We're getting more birds visiting the feeders now its getting colder and the highlight this week has been a small flock of Redwings visiting the garden each day to bathe in the pond and feast on Rowan and Whitebeam berries. We don't usually get visits from this species until the weather is a lot colder or there's snow on the ground. I tried to get a photo without any success - they fly off at the slightest movement in the garden.
I did manage to get a photo of one of the frequent grey squirrel visitors though.
I've put the moth trap out quite a few times over the last few weeks only trapping a couple of Winter Moths (sadly no December Moths to be seen here) but there's a Winter Moth perched on the windows attracted by the light most evenings. Sorry rubbish photo but it is a pretty plain uninspiring moth!
It was my birthday last Sunday and plan A was to visit Upton House and then go for a pub lunch. As usual though we left far later than planned so ended up following Plan B which was a walk round the picturesque village of Tredington followed by the lunch. I drove through Tredington some months back when visiting Shipston-on-Stour with E and the village looked so lovely I was determined to return.
A few of the cottages and houses seen as we walked round the village.
Should I win the lottery in the foreseeable future I will definitely consider buying this cottage for sale as a weekend retreat :)
The River Stour runs through the village and the UK's second largest pike was caught here by a Geoff Crabtree - the pike weighed 451b 7ozs!
The parish church of St Gregory has a 210 foot tower and spire - the highest in Warwickshire. The oldest parts of the Church are Saxon dating back to 961
Valerian in flower by the churchyard
Many of the gravestones were covered in lichens - according to someone I spoke to later in the church there are quite a few rare lichens to be found in the churchyard.
The North door is fourteenth century and has lead bullets lodged in it dating back to the Civil War. A lady I spoke to inside the church told me that parliamentarian troops and horses had spent a night in the church on their way to the battle of Edgehill and the village had been divided over which side it supported with villagers on one side of the river supporting the King and those on the other side supporting parliamentarians.
A fifteenth century brass
Octagonal font - there are old staples on the steps said to guard against witches!
An ancient brass on the floor depicting Alice Barnes wearing a sixteenth century gown with puffed sleeves. She died in 1568 and the brass is a memorial to her and to her husband.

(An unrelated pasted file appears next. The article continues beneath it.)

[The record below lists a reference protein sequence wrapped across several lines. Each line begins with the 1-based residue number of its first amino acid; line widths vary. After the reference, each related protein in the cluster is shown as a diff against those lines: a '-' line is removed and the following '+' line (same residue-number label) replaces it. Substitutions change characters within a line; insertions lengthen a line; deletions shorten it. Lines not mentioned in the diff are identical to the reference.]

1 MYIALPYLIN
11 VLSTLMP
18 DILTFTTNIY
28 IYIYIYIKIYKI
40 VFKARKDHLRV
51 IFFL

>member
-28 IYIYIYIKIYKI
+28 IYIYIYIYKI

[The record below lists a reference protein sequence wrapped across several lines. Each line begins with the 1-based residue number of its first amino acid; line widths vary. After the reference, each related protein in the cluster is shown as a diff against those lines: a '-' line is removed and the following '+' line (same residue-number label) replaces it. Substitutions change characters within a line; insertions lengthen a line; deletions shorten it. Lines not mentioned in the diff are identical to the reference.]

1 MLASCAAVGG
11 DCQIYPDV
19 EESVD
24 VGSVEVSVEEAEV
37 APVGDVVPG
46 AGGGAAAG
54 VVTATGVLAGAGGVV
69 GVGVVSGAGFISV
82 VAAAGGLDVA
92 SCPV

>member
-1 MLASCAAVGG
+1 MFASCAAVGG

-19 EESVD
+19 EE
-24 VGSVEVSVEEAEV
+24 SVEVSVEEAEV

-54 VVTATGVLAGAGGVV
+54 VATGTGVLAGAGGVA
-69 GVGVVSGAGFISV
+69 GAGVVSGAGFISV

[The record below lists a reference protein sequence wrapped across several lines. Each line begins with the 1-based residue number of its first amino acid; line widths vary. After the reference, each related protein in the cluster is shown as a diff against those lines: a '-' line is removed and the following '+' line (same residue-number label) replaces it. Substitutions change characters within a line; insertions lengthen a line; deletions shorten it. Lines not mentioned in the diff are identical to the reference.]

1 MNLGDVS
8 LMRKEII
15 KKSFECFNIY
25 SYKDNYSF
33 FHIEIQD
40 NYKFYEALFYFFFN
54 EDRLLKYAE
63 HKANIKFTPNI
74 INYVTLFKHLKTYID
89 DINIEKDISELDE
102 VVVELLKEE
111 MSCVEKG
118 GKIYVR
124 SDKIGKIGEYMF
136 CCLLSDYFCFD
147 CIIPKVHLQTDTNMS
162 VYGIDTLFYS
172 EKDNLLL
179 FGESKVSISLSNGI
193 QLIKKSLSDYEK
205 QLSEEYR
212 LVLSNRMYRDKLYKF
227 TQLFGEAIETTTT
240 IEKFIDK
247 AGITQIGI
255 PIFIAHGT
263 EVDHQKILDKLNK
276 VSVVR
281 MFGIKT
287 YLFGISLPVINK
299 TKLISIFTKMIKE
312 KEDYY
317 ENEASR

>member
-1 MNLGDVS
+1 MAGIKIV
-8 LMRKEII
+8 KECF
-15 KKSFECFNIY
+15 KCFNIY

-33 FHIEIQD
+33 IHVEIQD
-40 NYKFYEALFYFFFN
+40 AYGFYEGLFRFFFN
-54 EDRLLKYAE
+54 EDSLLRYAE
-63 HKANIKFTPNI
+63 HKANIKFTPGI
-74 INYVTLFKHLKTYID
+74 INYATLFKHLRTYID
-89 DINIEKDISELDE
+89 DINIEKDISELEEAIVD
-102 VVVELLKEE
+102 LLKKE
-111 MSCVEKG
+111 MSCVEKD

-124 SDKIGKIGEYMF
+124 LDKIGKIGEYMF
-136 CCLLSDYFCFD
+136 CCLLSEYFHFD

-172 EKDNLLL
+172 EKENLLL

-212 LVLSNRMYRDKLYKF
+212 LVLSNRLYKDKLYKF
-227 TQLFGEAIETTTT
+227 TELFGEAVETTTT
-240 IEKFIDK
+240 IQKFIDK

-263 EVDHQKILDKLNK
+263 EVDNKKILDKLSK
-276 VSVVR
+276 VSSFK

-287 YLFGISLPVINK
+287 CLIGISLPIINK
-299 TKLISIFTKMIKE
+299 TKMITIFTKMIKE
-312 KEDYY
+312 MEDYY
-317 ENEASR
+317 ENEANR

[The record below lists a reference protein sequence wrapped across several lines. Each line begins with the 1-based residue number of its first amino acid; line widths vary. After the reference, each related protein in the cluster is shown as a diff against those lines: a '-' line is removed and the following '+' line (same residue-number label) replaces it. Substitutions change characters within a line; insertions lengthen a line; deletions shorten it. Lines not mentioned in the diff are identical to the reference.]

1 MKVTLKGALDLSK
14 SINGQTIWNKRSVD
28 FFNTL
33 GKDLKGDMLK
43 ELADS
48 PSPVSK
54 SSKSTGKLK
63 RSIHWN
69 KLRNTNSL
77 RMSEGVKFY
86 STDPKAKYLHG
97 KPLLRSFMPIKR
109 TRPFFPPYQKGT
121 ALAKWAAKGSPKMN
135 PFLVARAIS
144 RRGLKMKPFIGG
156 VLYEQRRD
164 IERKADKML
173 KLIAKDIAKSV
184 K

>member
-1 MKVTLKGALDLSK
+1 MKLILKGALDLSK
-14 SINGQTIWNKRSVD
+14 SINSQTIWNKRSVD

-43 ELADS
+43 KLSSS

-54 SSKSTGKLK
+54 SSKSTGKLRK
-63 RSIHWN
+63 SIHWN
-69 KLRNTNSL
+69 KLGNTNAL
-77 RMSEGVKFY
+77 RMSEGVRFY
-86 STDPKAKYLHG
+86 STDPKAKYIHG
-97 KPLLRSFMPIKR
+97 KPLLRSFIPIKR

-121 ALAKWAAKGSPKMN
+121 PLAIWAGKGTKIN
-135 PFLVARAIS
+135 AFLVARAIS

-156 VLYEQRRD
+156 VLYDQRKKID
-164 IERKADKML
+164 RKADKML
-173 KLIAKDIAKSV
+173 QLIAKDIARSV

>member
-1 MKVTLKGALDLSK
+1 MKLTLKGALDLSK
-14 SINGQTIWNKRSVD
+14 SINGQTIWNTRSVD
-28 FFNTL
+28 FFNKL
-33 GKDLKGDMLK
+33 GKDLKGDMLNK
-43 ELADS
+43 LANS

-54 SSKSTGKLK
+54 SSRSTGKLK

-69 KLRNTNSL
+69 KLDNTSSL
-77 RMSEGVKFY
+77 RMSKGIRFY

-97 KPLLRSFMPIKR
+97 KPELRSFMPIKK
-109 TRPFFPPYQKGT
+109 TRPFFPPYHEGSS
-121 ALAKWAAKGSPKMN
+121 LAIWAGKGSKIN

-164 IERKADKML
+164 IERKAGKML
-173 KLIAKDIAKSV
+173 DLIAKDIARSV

Seventeenth century pulpit installed in the church just before Oliver Cromwell became Protector.
We had lunch at the Castle Inn built on the summit of Edgehill, 700 feet above sea level, overlooking the battlefield of Edgehill where Englishman fought Englishman in the first major battle of the Civil War. There are superb views from the beer garden over several counties. The inn is also known as The Round Tower or Radway Tower and the octagonal tower built in 1742 marks the spot where it is believed King Charles I raised his standard on Sunday, 23rd October, 1642, prior to the battle.
The lunch was delicious with a starter of Brie and Cranberry Parcels
One of the main courses - I couldn't get a photo of the vegetarian option as the family were getting rather embarrassed at this stage with my constant photo taking in a crowded pub
Profiterole Cheesecake to finish the meal :) - I was determined to get a photo of this :)
As we drove through a village on the way home I spotted a "Sun Dog" in the sky. Sorry the photo doesn't really do it justice especially as it was taken from a moving car.
A beautiful sunset from the garden on reaching home
Welcome to my blog. I have been interested in natural history from an early age and we have tried to create a garden attractive to wildlife. I also enjoy reading, photography, collecting fossils, visiting historic buildings and gardens and supporting Aston Villa. Please feel free to leave a comment and, if you would like to email me, my email address is ciraggedrobinsATgmail.com - remember to replace AT with @. Thank you for visiting.